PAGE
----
There’s a special time crunch with the cases like those Wright is seeing this afternoon — so-called “surge dockets.” These consist of cases the Obama administration prioritized last summer as people started fleeing violence in Honduras, Guatemala and El Salvador. To expedite cases of recently arrived Central Americans, the administration bumped nonpriority cases back until the fall of 2019. As more judges start their jobs, those cases will, in theory, be rescheduled again to a date in the slightly nearer future.
Wright has run through seven of the priority cases on the afternoon’s calendar, plus two no-shows, by 2:30. Out in the hall a young man coaxes his toddler: “Say, ‘I love you.’ ”
“I love you,” the child says.
“Say, ‘I love you, Mommy.’ ”
“I love you, Mommy.”
A different game is afoot in a waiting room down the hallway. Two young sisters have moved from singing “Itsy Bitsy Spider” to giggling over a game of I Spy. The older one has spied something black. This shirt? That coat? My shoes? No, no and no. After more guesses the older sister gives up. “Guess what: It’s Dad’s eyebrows! Your eyebrows are black, mine are, mom’s are, dad’s are really black.” Their parents both laugh, welcoming the distraction.
Their lawyer shuttles between them and the courtroom a couple times. After listening to her parents consult with their lawyer, the younger daughter starts to cry. Finally the four of them follow their lawyer into the courtroom, about an hour behind schedule. The mother, Chanji Lin, was caught without immigration papers in New York City. She’s asking the government to cancel her deportation because of the hardship her children will face if their mother is deported.
Judge Philip Morace, a middle-aged man with gray, close-cropped hair, confirms Lin’s address and that she’ll be speaking Mandarin through an interpreter. “And your attorney has explained that the government is offering prosecutorial discretion?” In other words, the case won’t be actively pursued, but will remain pending. “Pending how long?” Lin asks, her voice quiet and anxious. Morace lists some circumstances that might trigger the reactivation of a case; a run-in with police is the most likely. “But you get to remain here. The government isn’t trying to push you out. Your daughters are here. They get further assimilated into the school system, and your case gets stronger,” he says, encouraging her to accept the government’s offer. “If the decision had to be made right now, you might get to stay; you might not.”
Lin asks the judge for a moment to talk to the children’s father. They whisper for a minute, their hands lightly touching across the railing. Then she tells Morace, “We talked and we decided we would go forward today.” She explains that they wouldn’t feel at ease with the case still open.
The case is complicated. The father is living in Florida with his sick mother. Lin and the children have been back in New York City for a year, but there is information missing from their tax documents. The parents aren’t legally married, although their attorney says they had a traditional wedding according to Chinese custom. Morace has a main concern. “I think there’s some forum shopping going on here,” he says. Manhattan’s court is generally more lenient than those in Florida, and the judge thinks the mother and children moved here to get a more sympathetic hearing. In the end, he adjourns the case until February to see if Lin can establish herself more convincingly in New York. “I do feel like someone’s choreographing this thing,” the judge says, a bit miffed. “I can see how that would stick in the craw a bit, Judge,” Lin’s lawyer says.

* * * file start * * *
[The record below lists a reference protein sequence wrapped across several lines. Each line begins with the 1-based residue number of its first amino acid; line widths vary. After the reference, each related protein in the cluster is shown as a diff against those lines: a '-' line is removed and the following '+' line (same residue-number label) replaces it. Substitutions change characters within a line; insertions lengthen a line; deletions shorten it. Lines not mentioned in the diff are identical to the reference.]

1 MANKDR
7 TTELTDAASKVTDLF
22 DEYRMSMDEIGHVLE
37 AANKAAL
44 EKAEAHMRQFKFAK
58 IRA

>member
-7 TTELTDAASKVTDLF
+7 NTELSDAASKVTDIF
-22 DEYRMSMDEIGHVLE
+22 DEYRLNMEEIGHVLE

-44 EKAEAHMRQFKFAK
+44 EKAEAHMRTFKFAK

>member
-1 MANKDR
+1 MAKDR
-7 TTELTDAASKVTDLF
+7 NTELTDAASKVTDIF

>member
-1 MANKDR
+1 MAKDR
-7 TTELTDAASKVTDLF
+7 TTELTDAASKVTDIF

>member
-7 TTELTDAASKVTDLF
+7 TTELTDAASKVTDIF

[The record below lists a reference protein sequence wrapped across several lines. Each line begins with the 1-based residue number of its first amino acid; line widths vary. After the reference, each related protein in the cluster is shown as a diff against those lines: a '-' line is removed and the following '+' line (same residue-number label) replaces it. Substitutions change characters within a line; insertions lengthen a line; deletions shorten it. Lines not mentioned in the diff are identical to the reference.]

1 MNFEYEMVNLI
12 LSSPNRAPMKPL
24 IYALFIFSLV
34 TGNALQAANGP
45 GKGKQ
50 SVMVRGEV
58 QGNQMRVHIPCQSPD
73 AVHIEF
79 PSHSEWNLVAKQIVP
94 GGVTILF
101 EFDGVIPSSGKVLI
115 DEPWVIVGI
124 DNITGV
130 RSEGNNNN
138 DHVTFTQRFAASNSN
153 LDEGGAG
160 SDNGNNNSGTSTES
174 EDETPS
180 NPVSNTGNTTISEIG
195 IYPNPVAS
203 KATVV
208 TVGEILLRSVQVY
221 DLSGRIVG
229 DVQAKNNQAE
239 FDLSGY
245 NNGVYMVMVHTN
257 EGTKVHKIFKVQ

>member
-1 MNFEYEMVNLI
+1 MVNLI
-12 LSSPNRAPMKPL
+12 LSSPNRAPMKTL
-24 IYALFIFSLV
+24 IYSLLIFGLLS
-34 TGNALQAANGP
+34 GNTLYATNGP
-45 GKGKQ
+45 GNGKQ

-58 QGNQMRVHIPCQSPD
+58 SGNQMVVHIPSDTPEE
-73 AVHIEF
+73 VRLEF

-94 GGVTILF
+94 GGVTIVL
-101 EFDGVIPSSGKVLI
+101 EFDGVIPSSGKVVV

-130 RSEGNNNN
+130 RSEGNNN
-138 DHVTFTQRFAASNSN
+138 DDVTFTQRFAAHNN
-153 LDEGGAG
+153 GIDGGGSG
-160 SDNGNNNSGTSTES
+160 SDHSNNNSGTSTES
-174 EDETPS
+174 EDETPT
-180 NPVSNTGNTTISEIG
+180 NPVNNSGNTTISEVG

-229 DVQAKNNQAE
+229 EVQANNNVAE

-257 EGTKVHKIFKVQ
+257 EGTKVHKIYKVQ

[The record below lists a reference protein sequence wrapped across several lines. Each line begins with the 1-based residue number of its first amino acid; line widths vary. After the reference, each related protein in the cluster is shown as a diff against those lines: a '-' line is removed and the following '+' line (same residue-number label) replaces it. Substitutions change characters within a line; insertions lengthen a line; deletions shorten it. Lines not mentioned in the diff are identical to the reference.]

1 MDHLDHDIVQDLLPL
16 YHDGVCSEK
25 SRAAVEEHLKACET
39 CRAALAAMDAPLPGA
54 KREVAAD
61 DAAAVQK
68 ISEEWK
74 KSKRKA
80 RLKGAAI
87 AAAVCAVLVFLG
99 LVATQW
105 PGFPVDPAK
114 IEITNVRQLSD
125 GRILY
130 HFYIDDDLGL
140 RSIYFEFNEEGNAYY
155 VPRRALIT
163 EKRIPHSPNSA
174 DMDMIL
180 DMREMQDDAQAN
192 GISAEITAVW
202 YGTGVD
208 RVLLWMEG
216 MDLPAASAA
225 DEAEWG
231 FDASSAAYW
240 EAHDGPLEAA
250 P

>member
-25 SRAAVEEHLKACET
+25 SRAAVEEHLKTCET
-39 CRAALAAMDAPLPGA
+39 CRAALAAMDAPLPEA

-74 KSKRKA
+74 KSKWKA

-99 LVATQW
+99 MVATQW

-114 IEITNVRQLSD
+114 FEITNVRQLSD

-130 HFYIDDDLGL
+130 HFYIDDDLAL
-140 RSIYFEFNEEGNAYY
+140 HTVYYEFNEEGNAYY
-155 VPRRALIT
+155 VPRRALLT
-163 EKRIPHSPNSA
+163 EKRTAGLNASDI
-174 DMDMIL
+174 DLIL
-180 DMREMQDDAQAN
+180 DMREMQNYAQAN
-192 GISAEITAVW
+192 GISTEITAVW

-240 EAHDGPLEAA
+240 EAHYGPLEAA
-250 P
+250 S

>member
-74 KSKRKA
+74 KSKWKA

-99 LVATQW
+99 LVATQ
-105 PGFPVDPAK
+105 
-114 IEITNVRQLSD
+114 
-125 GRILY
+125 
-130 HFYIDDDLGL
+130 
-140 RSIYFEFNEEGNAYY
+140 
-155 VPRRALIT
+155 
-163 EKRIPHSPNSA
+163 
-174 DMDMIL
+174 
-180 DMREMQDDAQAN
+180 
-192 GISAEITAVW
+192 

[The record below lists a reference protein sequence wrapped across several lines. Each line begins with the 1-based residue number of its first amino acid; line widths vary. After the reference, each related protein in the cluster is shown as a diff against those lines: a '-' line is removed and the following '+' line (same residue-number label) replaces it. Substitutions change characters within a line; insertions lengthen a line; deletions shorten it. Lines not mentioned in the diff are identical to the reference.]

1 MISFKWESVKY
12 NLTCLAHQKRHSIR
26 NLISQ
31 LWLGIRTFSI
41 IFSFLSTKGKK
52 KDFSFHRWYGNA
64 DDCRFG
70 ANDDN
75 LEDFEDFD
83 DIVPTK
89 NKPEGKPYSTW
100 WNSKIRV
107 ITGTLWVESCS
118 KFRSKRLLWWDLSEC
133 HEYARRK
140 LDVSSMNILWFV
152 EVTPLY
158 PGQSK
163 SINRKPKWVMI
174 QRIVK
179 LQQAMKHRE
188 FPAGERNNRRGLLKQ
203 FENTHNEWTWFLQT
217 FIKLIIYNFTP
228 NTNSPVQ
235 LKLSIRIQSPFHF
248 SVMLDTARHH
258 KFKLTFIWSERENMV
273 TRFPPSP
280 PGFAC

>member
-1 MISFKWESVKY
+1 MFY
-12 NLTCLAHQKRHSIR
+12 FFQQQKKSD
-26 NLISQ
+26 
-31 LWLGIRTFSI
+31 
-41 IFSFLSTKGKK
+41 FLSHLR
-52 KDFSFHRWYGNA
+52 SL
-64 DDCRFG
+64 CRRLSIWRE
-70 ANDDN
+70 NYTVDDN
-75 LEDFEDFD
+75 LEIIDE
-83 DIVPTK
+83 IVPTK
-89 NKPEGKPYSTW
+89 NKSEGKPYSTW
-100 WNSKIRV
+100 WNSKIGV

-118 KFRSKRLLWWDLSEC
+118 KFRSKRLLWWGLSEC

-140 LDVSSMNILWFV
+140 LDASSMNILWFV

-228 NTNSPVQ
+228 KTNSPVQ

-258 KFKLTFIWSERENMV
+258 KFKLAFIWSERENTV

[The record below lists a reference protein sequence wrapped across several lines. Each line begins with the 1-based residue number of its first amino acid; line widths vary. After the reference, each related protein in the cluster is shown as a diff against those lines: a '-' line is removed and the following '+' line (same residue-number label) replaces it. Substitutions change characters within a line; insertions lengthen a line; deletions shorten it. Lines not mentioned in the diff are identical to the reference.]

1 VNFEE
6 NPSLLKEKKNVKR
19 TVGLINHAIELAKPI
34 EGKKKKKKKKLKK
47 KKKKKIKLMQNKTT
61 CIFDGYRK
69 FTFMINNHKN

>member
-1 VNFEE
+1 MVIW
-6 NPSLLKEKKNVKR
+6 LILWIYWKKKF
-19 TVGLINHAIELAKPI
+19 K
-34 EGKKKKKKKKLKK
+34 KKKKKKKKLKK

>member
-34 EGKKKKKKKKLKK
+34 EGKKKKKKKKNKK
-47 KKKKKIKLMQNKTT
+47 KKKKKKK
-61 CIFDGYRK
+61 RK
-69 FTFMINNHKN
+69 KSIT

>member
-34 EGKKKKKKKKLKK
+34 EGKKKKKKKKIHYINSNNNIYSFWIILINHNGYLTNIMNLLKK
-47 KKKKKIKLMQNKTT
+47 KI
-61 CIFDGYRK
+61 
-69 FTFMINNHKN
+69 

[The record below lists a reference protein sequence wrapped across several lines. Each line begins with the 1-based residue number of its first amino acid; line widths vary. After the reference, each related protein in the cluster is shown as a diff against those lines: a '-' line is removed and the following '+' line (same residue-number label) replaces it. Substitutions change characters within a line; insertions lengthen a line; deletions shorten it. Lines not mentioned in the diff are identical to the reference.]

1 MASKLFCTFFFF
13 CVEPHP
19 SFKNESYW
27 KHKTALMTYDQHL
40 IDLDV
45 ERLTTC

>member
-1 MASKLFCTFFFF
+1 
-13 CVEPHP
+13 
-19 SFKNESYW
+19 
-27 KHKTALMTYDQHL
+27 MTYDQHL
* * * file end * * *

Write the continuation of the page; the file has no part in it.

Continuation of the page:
While many defendants in immigration cases are, like Lin, represented by an attorney, there’s no legal right to one as in a criminal case. Legal representation is particularly uncommon among the recent surge cases, with only about a quarter of them getting legal help. The difference is stark: Fewer than 2 percent of surge defendants without lawyers avoid deportation, compared with more than 25 percent for defendants with lawyers.
They’re shown the four-page list of groups that offer pro bono assistance in New York immigration courts. After a pause, Lopez’s friend asks, “What does ‘pro bono’ mean?”
Most of the week’s 1,018 cases in Manhattan have been heard by the time Judge Frank Loprest Jr. calls the final one on his morning’s calendar. “Mr. Lopez, this is the third or fourth time you’ve come to see me without a lawyer. Have you made efforts to find one?” the judge asks, gentle in his admonition. Lopez, a wiry, soft-spoken man wearing a pressed green shirt and a crisp part in his hair, says he has consulted several, but hasn’t found one yet. “I want to give you the chance to apply for an immigration benefit. That’s why I think you should have a lawyer,” the judge says.
Since there’s not an attorney present, the judge just runs through a few of the preliminaries. Lopez admits to sneaking into the country from Mexico. “But I’d like to stay if you can tell me what to do,” he says. “I’m more like a referee,” says the judge, explaining that Lopez can find information about pro bono lawyers, including their contact information, in packets at the end of the hall. “See you back here in June. Thanks again, Mr. Lopez.”
Lopez thanks the judge, and he and a friend walk out into a quiet hall as the court winds down for the week. The door to the pro bono lawyer’s office is closed; it’s unclear if there’s a consultation going on or if the office is empty. They eye the wall of information packets the judge told them about and timidly ask a passerby what the forms are about. They’re shown the four-page list of groups that offer pro bono assistance in New York immigration courts. After a pause, Lopez’s friend asks, “What does ‘pro bono’ mean?”